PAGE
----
Smelly But Delicious Foods – Marmite Moments in Asia
Discovering and experiencing local foods should be a big part of any journey. Notice the lack of the use of the word ‘enjoying’ in that sentence. What a word that is, well enjoyment comes in many flavours, and while it’s true that one person’s meat is another person’s poison, the revelation of the Marmite Moment has introduced many of us to new and exciting flavours and cuisines. This is the beauty of experience, if you don’t try you’ll never know, and especially so with adventures in food and cuisine when travelling our wonderful world.
To truly experience a culture, you need to immerse yourself in some of its rituals, and the ritual of eating is perhaps the most important, the most fun, and certainly the most delicious. One thing is for sure, foodie adventures in Asia are ALWAYS memorable, for the sights, the tastes and the smells. Dining and food give rhythm to all aspects of life across Asia, dining that follows the seasons, special dishes only eaten at particular festivals or occasions, and the great excitement when rare delicacies come into season from the Shirako season of Japan (fish sperm) typically harvested December to February, to the Red Ant Eggs of Northern Thailand harvested March to May. And a great importance is attached to so many of the ingredients and dishes, even if some of them stink to high heaven. There is no middle ground with the Marmite Moments in Asia, you are either going to really love it or really hate it.
In this week’s newsletter we share with you our pick of some of the smelliest, but delicious…no, really… food in Asia. Sure, thanks to their unique aromas they are maybe not easy to try, even for the true foodies and gourmets amongst you. Challenge yourself and challenge your palate, just hold your nose and tuck right in.
Nattō – Japan
Nattō (fermented soybeans) is a sticky, stringy bowl of goo that has the delicious scent of old socks. Think gym bag, left to ferment in a hot car for a week. You’d think that would turn children off, but no! Natto is a super-popular breakfast, and Japanese school students love to eat it as a snack. The origin of natto is obscure. Legend has it that it was discovered accidentally in northeast Japan by Minamoto (Hachimantaro) Yoshiie when warm, cooked soybeans, placed in a rice-straw sack on the back of a horse, turned into natto. The warmth of the horse helped the fermentation, well, he didn’t have a gym bag and hot car in those days now did he!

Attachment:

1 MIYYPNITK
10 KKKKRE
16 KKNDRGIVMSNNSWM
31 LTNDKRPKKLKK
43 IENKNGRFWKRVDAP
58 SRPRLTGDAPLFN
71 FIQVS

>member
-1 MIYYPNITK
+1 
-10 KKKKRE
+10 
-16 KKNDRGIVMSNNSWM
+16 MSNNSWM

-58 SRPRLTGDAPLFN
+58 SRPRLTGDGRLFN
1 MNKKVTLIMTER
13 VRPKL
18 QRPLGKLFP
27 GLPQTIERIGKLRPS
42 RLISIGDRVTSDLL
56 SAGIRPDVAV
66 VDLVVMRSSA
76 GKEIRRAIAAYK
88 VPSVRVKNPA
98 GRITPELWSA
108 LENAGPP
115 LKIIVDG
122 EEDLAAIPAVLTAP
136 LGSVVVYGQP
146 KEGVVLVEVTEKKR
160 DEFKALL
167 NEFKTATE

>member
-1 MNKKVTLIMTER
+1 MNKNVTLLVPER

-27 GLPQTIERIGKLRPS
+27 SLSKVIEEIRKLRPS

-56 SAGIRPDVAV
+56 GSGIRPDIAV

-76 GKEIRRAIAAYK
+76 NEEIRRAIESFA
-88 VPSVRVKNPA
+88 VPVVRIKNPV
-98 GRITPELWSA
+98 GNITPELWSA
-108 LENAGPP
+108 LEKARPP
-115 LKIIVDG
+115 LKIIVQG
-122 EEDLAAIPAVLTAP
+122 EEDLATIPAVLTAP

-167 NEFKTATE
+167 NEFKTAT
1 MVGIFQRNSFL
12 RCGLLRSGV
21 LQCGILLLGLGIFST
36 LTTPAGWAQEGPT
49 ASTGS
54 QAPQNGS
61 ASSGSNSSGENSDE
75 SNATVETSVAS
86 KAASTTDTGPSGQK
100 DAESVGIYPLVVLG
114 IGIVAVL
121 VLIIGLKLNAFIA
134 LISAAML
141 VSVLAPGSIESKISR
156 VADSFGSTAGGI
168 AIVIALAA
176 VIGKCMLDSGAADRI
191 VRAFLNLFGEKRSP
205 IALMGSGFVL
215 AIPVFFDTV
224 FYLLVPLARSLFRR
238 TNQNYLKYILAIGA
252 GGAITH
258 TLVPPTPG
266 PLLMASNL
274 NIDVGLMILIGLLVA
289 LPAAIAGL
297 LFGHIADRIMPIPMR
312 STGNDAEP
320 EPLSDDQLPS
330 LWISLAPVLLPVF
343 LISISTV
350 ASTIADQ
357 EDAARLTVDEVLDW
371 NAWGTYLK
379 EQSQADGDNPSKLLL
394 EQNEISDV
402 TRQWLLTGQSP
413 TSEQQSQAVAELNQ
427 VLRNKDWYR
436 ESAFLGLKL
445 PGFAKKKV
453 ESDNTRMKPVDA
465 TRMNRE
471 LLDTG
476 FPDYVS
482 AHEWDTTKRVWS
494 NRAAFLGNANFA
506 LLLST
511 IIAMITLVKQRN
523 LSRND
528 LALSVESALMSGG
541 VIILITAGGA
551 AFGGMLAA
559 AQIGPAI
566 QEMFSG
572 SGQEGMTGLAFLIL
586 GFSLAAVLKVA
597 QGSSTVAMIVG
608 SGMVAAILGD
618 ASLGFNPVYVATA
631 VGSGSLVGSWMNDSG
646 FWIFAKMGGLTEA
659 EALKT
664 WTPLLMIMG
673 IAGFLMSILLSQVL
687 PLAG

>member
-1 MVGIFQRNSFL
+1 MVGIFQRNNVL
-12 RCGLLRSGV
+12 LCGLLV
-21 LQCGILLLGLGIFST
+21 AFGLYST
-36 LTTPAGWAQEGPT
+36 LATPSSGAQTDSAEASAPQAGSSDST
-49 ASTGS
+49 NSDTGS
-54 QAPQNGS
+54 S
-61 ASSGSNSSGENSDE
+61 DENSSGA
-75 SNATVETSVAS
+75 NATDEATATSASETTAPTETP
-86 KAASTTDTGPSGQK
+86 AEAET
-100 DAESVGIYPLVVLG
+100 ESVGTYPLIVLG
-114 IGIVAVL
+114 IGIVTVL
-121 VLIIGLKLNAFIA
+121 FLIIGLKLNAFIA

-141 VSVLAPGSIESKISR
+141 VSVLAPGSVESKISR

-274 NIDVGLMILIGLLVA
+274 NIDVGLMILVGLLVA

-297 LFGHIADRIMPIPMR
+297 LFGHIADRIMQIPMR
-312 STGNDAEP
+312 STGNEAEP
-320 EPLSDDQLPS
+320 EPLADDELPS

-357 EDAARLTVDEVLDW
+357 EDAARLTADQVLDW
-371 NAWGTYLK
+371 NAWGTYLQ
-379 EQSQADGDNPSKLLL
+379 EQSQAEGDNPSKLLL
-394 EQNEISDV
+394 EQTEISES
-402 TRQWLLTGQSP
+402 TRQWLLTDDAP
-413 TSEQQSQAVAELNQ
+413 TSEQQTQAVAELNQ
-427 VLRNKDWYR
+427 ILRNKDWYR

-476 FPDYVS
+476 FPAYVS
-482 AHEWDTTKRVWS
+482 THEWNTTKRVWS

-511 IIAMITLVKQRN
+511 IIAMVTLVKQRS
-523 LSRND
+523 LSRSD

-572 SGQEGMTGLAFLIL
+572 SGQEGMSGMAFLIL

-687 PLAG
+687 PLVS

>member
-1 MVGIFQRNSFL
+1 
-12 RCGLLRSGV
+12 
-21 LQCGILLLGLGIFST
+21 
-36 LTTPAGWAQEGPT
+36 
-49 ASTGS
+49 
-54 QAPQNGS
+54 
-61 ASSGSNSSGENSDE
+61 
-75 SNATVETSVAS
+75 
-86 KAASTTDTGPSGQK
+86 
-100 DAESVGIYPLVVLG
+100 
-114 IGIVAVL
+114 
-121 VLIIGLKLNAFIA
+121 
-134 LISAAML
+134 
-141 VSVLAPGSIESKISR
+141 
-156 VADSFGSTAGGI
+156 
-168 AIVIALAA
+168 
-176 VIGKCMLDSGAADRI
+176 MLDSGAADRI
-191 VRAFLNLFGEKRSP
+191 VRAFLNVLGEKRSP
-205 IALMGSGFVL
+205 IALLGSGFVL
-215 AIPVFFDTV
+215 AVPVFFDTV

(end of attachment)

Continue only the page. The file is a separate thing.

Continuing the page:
Stink bean – Southeast Asia
You may wonder why someone might choose to eat something called a stink bean that smells like…well, there’s no nice way to put this, like someone just let rip/opened their lunch box/trumped/dropped a raspberry tart. Well, it’s been said that they are very good for your health and they are, once you get past the smell, very moreish. Which is why they show up in so many Southeast Asian stir-fry dishes from Malaysia and Southern Thailand and Burma, to Indonesia and the Philippines. Stink bean, also known as parkia speciosa, sah-taw, petai, peteh, bitter bean, smelly bean or twisted cluster bean, grow hanging from a petai tree. The beans are in pods, growing in clusters of 7 or 8 pods all twisted together, hence the common name of ‘twisted cluster beans. Traditionally considered particularly good eating as a tonic for those suffering from diabetes or kidney complaints, the beans are in fact rich in protein, fat, carbohydrates, minerals and vitamins, particularly high in vitamin C and vitamin E. Due to their unique aromas they are best eaten stir fried in rich curry pastes and paired with other robust ingredients like garlic, chillies, and the equally smelly deliciousness of shrimp paste.
Stinky Tofu -Taiwan
If you’ve ever walked the foodie heaven of a Taipei night market and noticed a smell similar to a garbage dump, well, unless it was a Wednesday, it was probably stinky tofu. This pungently aromatic dish is a street food that is popular throughout China, Taiwan, and Hong Kong. True to its name, the Taiwanese stinky tofu is as stinky as it gets. It’s truly the stink king of stinky tofus. Another one of those old sock aromas, the aroma is somewhere between a good blue cheese and a well fermented sport’s sock. Think of the silver lining here, every time you open that gym bag you will be overcome with nostalgia for your foodie trips in Taiwan – Taiwan really is a foodie heaven by the way.
But unique aromas aside, it is one of the most iconic and popular Taiwanese street-food dishes. There is no one-way for producing stinky tofu, so there are lots of variations from kitchen to kitchen and region to region for this Taiwanese Marmite Moment. Traditionally it is made by fermenting fresh tofu for several months in a brine of fermented milk, vegetables, and meat. Variations include brines with dried shrimp, amaranth greens, mustard greens, bamboo shoots, and Chinese herbs. The brine fermentation can take as long as several months. The stinky tofu is served either fried, steamed, braised or even cold, with condiments of shaved cucumber, pickled cabbage, and garlic sauce which most locals eat by stuffing the condiments into the block of tofu and eating as one flavoursome, and stinky, mouthful.